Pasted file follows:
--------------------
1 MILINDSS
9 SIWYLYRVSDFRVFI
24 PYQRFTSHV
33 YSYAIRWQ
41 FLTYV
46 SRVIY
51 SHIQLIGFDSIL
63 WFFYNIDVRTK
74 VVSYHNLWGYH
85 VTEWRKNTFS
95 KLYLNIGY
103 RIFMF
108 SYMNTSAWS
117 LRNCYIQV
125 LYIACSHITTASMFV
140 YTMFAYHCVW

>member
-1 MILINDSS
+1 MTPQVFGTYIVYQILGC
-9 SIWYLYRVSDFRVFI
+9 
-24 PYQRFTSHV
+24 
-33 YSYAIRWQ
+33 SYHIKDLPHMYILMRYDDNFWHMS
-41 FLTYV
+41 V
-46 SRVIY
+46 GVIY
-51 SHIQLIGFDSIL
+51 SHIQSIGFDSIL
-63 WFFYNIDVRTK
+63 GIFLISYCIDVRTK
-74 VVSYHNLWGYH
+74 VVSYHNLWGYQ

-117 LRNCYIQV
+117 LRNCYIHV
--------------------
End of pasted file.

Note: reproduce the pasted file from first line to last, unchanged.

1 MILINDSS
9 SIWYLYRVSDFRVFI
24 PYQRFTSHV
33 YSYAIRWQ
41 FLTYV
46 SRVIY
51 SHIQLIGFDSIL
63 WFFYNIDVRTK
74 VVSYHNLWGYH
85 VTEWRKNTFS
95 KLYLNIGY
103 RIFMF
108 SYMNTSAWS
117 LRNCYIQV
125 LYIACSHITTASMFV
140 YTMFAYHCVW

>member
-1 MILINDSS
+1 MTPQVFGTYIVYQILGC
-9 SIWYLYRVSDFRVFI
+9 
-24 PYQRFTSHV
+24 
-33 YSYAIRWQ
+33 SYHIKDLPHMYILMRYDDNFWHMS
-41 FLTYV
+41 V
-46 SRVIY
+46 GVIY
-51 SHIQLIGFDSIL
+51 SHIQSIGFDSIL
-63 WFFYNIDVRTK
+63 GIFLISYCIDVRTK
-74 VVSYHNLWGYH
+74 VVSYHNLWGYQ

-117 LRNCYIQV
+117 LRNCYIHV